Day 14: Does your website smell like shit?
Have you ever walked into a shop because it looked so great from the outside?
But the inside looked like this…
Not so inviting anymore, is it?
Many online businesses are guilty of this. They think that one pretty homepage or product page is enough to win customers over. Hint: it isn’t. At best, you end up with underdeveloped webpages with inconsistent design. At worse, you mislead visitors or leave them thinking you’re a scam.
The point is, more traffic doesn’t guarantee you more paying customers.
This is all about something called information scent.
Imagine the aroma from your favourite curry. You smell it and it hooks you. You’re suddenly hungry, and your mouth is watering. You follow the scent for a few blocks, and its source is… a BBQ joint.
Not what you expected. You’re disappointed, and you’re still hungry. You leave to find the curry you’re hankering for, and leave the BBQ joint behind (even though it smelled good).
The same thing is happening on your website. Whether they’re using Google or online ads, your prospects are looking for relevance. And if your offer isn’t relevant they won’t buy it.
Information scent states that users decide where to go next based on two key factors:
- How likely it is they’ll find what they’re looking for
- How long it will take to find it
The higher the users’ expectation to find the answer to their question (based on what they see on the site), the stronger the information scent. But be careful, if the scent is strong and the information is weak, goodbye new customer. They smelled curry and got BBQ.
The lesson here is: maintain consistency and relevance for your entire customer journey.
Here’s a pretty good example:
The value proposition on the site reflects the search engine result copy. It’s for business owners, and it offers a marketplace to find freelance services. The website’s main CTA is a search bar that makes the “marketplace” idea even clearer (without even having to mention it). Nice.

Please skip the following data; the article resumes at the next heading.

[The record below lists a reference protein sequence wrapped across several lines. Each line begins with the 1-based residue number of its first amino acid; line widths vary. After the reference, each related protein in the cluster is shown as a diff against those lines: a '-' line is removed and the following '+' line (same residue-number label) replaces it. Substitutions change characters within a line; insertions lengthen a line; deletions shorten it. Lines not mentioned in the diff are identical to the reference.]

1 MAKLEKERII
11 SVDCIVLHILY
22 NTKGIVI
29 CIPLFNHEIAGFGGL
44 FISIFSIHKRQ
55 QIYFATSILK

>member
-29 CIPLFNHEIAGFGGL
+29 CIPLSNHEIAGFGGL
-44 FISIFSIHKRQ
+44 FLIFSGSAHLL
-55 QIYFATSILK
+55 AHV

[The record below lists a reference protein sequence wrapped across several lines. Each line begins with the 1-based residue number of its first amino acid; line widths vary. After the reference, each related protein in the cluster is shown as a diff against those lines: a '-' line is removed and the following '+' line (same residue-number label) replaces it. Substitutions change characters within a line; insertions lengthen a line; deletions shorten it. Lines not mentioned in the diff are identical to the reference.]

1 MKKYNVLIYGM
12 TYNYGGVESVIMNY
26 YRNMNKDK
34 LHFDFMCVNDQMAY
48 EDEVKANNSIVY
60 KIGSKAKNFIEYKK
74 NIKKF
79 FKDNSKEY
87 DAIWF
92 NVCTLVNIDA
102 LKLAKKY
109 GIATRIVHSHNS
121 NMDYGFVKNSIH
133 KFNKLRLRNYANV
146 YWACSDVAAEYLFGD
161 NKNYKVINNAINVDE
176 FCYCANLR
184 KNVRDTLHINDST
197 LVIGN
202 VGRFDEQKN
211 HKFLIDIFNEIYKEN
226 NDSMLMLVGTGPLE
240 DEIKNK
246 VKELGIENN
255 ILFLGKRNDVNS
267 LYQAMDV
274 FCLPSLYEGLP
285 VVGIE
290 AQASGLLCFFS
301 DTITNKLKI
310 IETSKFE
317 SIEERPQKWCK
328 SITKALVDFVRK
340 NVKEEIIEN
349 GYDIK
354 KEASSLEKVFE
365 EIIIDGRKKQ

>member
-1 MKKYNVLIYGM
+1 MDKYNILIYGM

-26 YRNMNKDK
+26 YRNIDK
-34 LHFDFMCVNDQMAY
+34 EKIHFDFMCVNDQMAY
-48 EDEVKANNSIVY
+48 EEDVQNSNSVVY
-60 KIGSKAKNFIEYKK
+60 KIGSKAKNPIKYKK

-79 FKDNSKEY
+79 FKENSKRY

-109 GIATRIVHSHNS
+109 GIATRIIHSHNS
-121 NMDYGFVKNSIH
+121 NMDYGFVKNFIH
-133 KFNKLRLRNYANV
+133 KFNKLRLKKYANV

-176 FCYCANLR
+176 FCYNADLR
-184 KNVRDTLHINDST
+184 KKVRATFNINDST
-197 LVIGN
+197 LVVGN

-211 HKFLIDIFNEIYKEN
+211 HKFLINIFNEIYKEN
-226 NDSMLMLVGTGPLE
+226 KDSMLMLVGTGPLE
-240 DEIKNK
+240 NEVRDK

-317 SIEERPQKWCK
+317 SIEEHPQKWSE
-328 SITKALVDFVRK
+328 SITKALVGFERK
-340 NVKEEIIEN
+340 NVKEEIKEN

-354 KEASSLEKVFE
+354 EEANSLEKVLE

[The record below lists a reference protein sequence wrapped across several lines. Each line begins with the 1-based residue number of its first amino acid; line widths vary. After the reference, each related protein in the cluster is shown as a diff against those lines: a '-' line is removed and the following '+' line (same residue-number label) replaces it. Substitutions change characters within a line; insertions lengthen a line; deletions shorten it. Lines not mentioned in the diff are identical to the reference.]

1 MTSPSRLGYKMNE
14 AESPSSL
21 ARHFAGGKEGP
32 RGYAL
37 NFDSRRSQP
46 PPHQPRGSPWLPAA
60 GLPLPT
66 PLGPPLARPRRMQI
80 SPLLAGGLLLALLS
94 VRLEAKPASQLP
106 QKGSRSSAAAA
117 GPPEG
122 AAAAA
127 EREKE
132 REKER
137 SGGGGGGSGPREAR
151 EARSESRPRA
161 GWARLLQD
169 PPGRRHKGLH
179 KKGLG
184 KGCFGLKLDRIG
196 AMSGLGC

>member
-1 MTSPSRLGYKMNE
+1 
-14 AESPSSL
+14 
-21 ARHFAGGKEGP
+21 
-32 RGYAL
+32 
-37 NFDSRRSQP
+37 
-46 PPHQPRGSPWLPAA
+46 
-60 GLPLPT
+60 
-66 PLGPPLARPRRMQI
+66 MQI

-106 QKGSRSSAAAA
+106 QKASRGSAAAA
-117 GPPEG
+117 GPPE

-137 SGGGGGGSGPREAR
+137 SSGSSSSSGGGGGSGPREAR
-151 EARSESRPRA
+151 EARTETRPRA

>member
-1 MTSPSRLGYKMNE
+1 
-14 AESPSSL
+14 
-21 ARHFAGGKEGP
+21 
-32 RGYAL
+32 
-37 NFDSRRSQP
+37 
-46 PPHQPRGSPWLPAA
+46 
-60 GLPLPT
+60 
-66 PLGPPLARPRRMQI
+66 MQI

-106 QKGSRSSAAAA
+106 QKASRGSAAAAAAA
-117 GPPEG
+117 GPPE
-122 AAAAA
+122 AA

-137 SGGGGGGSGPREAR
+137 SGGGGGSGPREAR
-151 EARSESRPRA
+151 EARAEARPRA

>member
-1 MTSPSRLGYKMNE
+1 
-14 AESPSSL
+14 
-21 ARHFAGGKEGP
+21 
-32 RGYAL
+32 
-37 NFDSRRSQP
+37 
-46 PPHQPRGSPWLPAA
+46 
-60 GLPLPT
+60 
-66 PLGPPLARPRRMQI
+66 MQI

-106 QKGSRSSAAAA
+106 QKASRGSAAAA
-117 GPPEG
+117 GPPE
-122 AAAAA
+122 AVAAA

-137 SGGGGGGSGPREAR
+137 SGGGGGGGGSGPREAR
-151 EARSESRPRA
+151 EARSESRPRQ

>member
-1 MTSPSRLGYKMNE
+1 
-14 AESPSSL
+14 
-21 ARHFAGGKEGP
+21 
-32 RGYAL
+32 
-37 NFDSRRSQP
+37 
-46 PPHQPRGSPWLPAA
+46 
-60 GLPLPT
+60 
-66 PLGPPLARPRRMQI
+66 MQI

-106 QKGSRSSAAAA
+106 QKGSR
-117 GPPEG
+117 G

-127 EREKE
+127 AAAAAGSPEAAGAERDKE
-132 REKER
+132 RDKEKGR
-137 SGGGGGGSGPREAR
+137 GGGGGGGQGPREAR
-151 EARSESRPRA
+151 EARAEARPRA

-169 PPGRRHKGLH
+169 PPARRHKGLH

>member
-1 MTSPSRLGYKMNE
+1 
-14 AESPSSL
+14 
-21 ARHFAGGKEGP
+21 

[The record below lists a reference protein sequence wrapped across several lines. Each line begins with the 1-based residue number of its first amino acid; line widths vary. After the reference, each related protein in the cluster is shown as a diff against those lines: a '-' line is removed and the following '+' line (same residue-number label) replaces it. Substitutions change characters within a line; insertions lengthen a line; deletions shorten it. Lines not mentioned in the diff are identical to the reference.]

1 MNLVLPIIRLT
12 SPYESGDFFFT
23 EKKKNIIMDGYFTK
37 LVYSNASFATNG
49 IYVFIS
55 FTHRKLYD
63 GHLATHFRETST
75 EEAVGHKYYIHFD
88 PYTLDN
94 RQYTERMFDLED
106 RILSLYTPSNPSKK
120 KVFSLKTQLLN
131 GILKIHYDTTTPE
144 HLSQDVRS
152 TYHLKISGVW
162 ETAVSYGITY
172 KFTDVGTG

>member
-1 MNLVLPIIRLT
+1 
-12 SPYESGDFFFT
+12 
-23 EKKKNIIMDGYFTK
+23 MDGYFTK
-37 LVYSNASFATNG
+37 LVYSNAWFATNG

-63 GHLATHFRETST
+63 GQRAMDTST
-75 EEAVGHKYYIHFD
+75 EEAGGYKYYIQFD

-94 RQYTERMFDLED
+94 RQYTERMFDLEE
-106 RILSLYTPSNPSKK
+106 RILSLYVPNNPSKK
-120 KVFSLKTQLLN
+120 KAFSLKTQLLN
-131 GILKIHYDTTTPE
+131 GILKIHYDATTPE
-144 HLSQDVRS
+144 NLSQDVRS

- Information Scent is a real thing… and it’s important
- Good information scent sets relevant expectations for visitors arriving on your site
But it’s also useful for moving around a website.
Here’s a great example:
This is really great. Especially when you consider this website is speaking to not one, but four different target audiences! Well played, Webflow.
Their navigation menu has a short, benefit-driven blurb for each audience. The scent is delicious.
And once you click, you get a targeted landing page, digging even deeper into those benefits. We can almost taste the sale!
The same applies to their primary CTA (“Get started – it’s free”).
Anybody clicking that CTA would reasonably expect to find more information about the product being free to use. Hand over the nose pegs, it’s too much!
Shut up and take my money! …is what they’d say, such was the alluring information scent. (But it’s free, so they didn’t.)
And if that wasn’t enough, scroll down that page and you see a table showing the exact features (and limitations) of the free plan. Our noses can’t take anymore of this majestic information scent!
So to recap:
To understand the effectiveness of your information scent, ask yourself these questions:
- Does this website match what my customers are searching for?
- check your traffic sources, bounce rate
- Does my value proposition match my customers’ needs?
- check for support messages, bounce rate
- Does the text on my site match visitors’ intent?
- are they in the Search, Browse or Buy stage?
And to improve the effectiveness of your information scent, you need to review the following things:
- Link labels
- ensure text in CTAs matches (or is relevant to) the headline on the page it links to
- are they clear, concise and jargon-free?
- Content around links
- information overload near CTAs
- links hidden by cramped/busy design
- too many distracting images
- Context of the link
- are links on the correct part of the page
- is the link being used at a point of high enthusiasm, or high stress?
- Users’ existing knowledge
- what do your users know already? Do they need to learn about your product?
- Are they problem or solution aware?
You should already have a sitemap from a previous assignment. Your job today is to apply what you’ve learned about information scent to the page you’ve chosen as most important.
Make a list of all the following
- all traffic sources
- all links/CTAs on that page
- list of which pages the links/CTAs send visitors
When you have them, use the questions in the recap section to improve your information scent. The longer you spend on this assignment, the better your understanding of your information scent will be. And the better your nose for good information scent, the more likely you’ll be able to smell a problem when it arises.